The process of giving souls innate qualities counts towards the checklist for an Earth badge acquisition, which must be obtained in order to descend into a human body. A big part of that involves finding their “spark”, otherwise known as the number one passion in their lives, but much like real life, there are those who struggle to do so. Here’s where the errant, gregarious human-in-training 22 (Tina Fey) comes into the picture as Gardner’s sidekick, whose negative view of life on Earth makes her reluctant to find a host body. Despite their differences, the duo manages to (sort of) reclaim Gardner’s body back on Earth, and embarks on a journey involving bodyswapping (soul-swapping?), self-discovery, ambition-chasing, and of course, the meaning of life.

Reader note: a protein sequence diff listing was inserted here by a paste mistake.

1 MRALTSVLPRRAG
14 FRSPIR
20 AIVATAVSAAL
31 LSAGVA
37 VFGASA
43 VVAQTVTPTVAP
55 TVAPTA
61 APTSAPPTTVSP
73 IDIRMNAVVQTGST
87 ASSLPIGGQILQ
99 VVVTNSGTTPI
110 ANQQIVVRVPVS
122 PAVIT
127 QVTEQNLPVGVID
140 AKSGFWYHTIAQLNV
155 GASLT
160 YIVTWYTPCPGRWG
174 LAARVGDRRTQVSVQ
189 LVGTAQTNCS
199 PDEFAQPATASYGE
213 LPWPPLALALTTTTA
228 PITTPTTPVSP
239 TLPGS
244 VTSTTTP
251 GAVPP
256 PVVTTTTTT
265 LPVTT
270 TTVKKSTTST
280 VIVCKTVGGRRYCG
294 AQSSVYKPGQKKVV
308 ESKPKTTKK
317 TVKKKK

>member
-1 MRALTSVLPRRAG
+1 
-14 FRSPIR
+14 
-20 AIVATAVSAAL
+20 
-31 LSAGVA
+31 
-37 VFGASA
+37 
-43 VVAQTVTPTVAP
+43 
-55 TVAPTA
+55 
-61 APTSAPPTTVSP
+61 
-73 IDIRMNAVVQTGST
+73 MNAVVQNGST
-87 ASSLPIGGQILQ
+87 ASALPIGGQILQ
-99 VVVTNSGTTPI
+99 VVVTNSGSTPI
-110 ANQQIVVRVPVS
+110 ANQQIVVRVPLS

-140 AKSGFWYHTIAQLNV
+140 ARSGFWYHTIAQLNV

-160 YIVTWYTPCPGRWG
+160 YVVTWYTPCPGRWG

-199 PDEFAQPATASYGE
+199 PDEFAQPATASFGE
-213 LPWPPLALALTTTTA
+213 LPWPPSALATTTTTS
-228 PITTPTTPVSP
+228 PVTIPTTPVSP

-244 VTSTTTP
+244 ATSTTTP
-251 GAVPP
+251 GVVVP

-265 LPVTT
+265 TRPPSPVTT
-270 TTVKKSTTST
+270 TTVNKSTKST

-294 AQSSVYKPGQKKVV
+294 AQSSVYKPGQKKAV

The characters’ sense of uncertainty and self-conflict hits close to home, and the film does a good job at exploring their experiences. Can’t devote oneself to a life passion even after repeated tries? Check. Giving up dreams and ambitions in the name of practicality and survival? Double check. Having no clear direction for the future, or a lack of purpose in general? Triple check. Soul captures Gardner’s aimlessness and longing and 22’s confused vexation realistically well, though the eventual solution, especially to Gardner’s problem, proves a little too convenient.